I like all kinds of myths and legends and fantasies, but sometimes I just want a simple fable. Of the lot, fables are the shortest and simplest, and unlike other more complex story forms, fables don’t dance around their own meaning. Fables are blunt. Fables are like a friend who can explain why right is right and wrong is wrong. Fables straight-up tell you how to live. (Here’s a bunch by the legendary Aesop.)
I especially like the one about the tortoise and the hare, the origin of the widely-used expression “slow and steady wins the race.” Although there’s no official version of the story, the moral is held together by a few key details that seem to appear in almost every retelling.
It always starts with a boast.
Hare says something like, “Ha! You’re slow!” to Tortoise. That leads to a bet and a long-distance race overseen by Fox, who sets out a course for them and agrees to play referee, which he does with surprising candor given his otherwise slippery reputation in the other fables.
And you know what happens next.
Hare, naturally much faster than Tortoise, gets so far ahead that he allows himself a snooze on the side of the road. (In drafting this blog post, I wondered whether or not this is where we get the expression “resting on your laurels,” because, indeed, that’s precisely what Hare was doing when he decided to pull over. But alas, it is not. The laurels, however, do date back to ancient Greece; they’re the laurels that were placed on the heads of victorious Olympic athletes. “Resting on your laurels” appeared in the 1800s as a way to say, “Don’t be lazy with your skills.”) But the Tortoise never stops and ultimately wins. His steadiness is the moral engine of the story, and the locus of “slow and steady wins the race.”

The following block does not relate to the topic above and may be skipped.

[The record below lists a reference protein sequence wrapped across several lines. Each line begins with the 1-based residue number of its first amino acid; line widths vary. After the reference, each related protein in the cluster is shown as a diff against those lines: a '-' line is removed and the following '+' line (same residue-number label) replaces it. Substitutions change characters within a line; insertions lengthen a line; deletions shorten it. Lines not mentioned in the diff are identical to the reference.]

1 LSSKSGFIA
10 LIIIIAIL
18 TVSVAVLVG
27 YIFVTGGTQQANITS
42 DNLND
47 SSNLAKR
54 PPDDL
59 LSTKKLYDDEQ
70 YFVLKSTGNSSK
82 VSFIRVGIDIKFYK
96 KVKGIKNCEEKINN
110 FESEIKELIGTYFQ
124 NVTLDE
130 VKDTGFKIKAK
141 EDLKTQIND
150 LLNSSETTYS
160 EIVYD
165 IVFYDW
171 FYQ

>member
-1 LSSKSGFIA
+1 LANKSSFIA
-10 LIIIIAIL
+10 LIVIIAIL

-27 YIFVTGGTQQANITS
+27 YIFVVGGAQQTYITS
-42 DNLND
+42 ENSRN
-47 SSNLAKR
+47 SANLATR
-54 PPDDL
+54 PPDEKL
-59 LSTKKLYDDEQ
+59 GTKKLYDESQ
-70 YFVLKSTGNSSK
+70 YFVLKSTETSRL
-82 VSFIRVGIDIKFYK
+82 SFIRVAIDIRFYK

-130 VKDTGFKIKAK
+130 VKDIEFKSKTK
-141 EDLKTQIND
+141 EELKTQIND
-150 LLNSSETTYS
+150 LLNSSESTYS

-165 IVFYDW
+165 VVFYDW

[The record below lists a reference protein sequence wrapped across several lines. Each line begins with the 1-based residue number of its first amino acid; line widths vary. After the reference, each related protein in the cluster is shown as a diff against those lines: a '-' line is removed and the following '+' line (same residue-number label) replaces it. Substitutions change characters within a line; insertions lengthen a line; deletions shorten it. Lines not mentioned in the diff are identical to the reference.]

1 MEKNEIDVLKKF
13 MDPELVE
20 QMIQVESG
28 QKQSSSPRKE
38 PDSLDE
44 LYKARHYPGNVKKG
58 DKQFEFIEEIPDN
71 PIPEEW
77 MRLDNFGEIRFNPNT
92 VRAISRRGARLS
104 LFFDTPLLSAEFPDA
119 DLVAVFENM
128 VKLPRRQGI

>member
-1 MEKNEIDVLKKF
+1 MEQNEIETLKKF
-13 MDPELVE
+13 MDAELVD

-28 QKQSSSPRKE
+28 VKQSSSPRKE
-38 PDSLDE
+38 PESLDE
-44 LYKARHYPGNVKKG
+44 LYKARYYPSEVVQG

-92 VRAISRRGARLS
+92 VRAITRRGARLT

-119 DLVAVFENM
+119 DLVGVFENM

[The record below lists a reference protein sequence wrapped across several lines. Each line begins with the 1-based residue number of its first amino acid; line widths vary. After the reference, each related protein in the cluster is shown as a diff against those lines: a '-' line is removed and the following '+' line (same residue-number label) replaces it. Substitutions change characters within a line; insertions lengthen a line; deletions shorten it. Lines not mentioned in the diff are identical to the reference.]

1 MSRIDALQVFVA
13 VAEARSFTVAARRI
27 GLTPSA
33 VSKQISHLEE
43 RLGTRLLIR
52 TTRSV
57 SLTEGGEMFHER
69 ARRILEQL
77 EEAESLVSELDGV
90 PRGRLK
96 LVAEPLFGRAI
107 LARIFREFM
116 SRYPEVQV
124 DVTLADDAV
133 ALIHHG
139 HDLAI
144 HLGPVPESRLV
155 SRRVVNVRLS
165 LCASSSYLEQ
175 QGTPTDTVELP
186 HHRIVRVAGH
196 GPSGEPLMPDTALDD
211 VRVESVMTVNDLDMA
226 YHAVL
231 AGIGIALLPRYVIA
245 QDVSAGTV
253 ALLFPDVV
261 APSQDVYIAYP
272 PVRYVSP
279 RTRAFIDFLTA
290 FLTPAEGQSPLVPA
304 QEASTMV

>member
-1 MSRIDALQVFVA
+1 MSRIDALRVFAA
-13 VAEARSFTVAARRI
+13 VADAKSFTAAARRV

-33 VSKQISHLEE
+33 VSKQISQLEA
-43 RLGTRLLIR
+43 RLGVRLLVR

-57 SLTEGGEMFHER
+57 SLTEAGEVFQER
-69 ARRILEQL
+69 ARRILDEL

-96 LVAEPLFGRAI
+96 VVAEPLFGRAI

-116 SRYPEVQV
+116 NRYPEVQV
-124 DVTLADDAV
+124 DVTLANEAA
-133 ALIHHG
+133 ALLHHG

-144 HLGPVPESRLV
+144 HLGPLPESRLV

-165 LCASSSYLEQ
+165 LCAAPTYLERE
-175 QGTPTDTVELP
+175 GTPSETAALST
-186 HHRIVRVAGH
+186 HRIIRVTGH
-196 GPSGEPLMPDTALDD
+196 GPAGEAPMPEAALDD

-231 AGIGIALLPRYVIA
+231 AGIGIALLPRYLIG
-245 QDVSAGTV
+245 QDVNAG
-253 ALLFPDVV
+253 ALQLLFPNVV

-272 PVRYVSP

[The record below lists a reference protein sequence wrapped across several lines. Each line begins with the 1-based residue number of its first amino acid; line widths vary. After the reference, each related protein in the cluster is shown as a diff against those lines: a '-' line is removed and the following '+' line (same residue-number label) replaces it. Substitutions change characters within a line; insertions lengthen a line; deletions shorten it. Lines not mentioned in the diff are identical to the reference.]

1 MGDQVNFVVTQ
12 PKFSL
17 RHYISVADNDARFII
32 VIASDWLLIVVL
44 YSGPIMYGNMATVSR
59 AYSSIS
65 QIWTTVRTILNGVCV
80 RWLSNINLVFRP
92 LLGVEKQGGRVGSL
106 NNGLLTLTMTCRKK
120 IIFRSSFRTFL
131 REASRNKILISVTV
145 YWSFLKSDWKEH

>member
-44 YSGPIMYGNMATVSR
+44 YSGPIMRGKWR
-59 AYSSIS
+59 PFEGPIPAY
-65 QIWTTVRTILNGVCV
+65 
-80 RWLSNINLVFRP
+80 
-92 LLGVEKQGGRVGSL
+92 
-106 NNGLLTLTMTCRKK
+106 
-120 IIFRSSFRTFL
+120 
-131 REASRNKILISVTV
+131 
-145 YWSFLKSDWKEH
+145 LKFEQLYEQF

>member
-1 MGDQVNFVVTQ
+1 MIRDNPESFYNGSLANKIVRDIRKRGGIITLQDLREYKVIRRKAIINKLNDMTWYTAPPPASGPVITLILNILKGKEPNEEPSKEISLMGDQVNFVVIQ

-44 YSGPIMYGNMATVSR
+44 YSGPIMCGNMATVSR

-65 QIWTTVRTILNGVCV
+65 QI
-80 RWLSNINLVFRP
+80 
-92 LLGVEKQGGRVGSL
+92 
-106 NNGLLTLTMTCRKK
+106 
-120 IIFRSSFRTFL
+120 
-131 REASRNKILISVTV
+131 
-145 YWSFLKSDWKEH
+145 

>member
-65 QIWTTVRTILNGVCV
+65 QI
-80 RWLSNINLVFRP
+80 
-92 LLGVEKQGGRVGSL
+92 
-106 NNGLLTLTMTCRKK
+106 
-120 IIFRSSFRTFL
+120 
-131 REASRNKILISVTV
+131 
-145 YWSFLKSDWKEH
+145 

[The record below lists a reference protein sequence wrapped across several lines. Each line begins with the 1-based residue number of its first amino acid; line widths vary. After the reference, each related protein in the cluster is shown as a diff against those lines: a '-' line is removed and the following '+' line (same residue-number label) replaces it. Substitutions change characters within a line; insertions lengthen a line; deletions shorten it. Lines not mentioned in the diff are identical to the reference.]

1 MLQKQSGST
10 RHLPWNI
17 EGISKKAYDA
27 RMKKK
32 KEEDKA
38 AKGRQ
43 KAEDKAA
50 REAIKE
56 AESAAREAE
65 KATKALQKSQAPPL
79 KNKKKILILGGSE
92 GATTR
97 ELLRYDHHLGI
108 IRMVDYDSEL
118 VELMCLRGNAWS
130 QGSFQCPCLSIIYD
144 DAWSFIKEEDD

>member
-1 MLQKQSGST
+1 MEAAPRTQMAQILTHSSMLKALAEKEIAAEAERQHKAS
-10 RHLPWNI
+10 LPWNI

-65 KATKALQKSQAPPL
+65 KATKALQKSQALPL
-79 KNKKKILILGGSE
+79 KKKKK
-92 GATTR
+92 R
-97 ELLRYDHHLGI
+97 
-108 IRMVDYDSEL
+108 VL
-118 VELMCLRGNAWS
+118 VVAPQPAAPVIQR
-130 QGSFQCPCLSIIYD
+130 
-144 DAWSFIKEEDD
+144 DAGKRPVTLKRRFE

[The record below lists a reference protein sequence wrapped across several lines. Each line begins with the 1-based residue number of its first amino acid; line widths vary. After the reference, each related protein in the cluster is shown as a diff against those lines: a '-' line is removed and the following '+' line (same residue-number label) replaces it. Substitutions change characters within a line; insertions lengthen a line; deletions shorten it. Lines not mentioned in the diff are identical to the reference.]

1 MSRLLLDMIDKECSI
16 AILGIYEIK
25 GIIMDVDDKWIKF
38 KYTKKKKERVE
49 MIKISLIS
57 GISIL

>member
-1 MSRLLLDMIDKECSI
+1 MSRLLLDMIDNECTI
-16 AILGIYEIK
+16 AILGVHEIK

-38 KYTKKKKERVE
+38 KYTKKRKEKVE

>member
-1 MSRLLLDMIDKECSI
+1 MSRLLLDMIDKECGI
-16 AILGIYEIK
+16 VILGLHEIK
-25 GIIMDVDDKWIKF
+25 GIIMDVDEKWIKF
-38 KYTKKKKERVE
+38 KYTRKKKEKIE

It’s important to note that the Hare didn’t need to pull over for that breather. His failure is due to pure foolishness and poor decision-making skills. It’s a brain mistake, not a body mistake. Nobody doubts that Hare has greater overall potential and speed than Tortoise, but the story wouldn’t make sense if Fox decided to settle the bet with a speedometer because the story isn’t about potential or capability. It’s about execution. It’s about the importance of mind-body alignment in pursuit of your goals. And, above all else, it seems to be about that one, super-important word: steady. Slow doesn’t necessarily win the race, but slow and steady does.
The story calls to mind the Latin expression ‘Festina Lente’ which translates to “more haste, less speed,” or, inverted, “in slowness, speed.” The point is that when we try to do things quickly, we get distracted and make mistakes that we wouldn’t have otherwise made. So, slower ends up faster.